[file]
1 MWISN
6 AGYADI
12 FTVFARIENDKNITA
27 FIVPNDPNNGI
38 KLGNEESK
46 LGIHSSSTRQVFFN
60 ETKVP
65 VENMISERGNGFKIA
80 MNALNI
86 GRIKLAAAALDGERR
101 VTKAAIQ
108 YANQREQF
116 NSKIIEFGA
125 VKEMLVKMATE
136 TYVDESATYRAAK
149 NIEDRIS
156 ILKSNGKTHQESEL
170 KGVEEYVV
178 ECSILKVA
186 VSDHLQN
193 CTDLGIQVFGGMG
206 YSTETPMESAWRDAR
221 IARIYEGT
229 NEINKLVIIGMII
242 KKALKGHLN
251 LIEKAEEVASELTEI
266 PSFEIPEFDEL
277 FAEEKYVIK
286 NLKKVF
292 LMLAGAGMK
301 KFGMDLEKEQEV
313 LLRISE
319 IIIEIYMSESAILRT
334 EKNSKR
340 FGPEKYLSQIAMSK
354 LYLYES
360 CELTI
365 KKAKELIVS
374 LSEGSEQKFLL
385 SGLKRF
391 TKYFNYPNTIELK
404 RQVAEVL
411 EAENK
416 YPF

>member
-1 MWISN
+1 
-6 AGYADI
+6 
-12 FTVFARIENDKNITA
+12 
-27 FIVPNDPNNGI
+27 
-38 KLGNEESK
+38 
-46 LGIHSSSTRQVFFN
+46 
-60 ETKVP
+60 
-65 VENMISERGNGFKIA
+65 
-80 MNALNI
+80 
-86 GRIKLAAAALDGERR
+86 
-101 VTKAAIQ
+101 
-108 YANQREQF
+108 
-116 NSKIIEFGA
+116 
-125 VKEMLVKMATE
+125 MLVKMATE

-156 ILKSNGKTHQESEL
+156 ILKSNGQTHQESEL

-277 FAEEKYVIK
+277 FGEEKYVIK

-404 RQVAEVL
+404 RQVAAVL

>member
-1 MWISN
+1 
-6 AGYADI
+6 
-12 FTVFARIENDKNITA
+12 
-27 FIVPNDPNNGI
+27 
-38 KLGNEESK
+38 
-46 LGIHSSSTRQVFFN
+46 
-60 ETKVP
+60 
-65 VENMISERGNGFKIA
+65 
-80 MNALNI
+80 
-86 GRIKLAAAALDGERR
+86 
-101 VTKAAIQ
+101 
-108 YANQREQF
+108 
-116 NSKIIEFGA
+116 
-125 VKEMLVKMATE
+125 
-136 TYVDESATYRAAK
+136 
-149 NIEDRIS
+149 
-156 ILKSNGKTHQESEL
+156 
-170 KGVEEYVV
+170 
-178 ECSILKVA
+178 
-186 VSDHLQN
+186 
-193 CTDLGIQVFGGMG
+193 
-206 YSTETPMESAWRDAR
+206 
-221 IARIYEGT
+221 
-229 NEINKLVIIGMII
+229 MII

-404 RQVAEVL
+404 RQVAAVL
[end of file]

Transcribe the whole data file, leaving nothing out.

1 MWISN
6 AGYADI
12 FTVFARIENDKNITA
27 FIVPNDPNNGI
38 KLGNEESK
46 LGIHSSSTRQVFFN
60 ETKVP
65 VENMISERGNGFKIA
80 MNALNI
86 GRIKLAAAALDGERR
101 VTKAAIQ
108 YANQREQF
116 NSKIIEFGA
125 VKEMLVKMATE
136 TYVDESATYRAAK
149 NIEDRIS
156 ILKSNGKTHQESEL
170 KGVEEYVV
178 ECSILKVA
186 VSDHLQN
193 CTDLGIQVFGGMG
206 YSTETPMESAWRDAR
221 IARIYEGT
229 NEINKLVIIGMII
242 KKALKGHLN
251 LIEKAEEVASELTEI
266 PSFEIPEFDEL
277 FAEEKYVIK
286 NLKKVF
292 LMLAGAGMK
301 KFGMDLEKEQEV
313 LLRISE
319 IIIEIYMSESAILRT
334 EKNSKR
340 FGPEKYLSQIAMSK
354 LYLYES
360 CELTI
365 KKAKELIVS
374 LSEGSEQKFLL
385 SGLKRF
391 TKYFNYPNTIELK
404 RQVAEVL
411 EAENK
416 YPF

>member
-1 MWISN
+1 
-6 AGYADI
+6 
-12 FTVFARIENDKNITA
+12 
-27 FIVPNDPNNGI
+27 
-38 KLGNEESK
+38 
-46 LGIHSSSTRQVFFN
+46 
-60 ETKVP
+60 
-65 VENMISERGNGFKIA
+65 
-80 MNALNI
+80 
-86 GRIKLAAAALDGERR
+86 
-101 VTKAAIQ
+101 
-108 YANQREQF
+108 
-116 NSKIIEFGA
+116 
-125 VKEMLVKMATE
+125 MLVKMATE

-156 ILKSNGKTHQESEL
+156 ILKSNGQTHQESEL

-277 FAEEKYVIK
+277 FGEEKYVIK

-404 RQVAEVL
+404 RQVAAVL

>member
-1 MWISN
+1 
-6 AGYADI
+6 
-12 FTVFARIENDKNITA
+12 
-27 FIVPNDPNNGI
+27 
-38 KLGNEESK
+38 
-46 LGIHSSSTRQVFFN
+46 
-60 ETKVP
+60 
-65 VENMISERGNGFKIA
+65 
-80 MNALNI
+80 
-86 GRIKLAAAALDGERR
+86 
-101 VTKAAIQ
+101 
-108 YANQREQF
+108 
-116 NSKIIEFGA
+116 
-125 VKEMLVKMATE
+125 
-136 TYVDESATYRAAK
+136 
-149 NIEDRIS
+149 
-156 ILKSNGKTHQESEL
+156 
-170 KGVEEYVV
+170 
-178 ECSILKVA
+178 
-186 VSDHLQN
+186 
-193 CTDLGIQVFGGMG
+193 
-206 YSTETPMESAWRDAR
+206 
-221 IARIYEGT
+221 
-229 NEINKLVIIGMII
+229 MII

-404 RQVAEVL
+404 RQVAAVL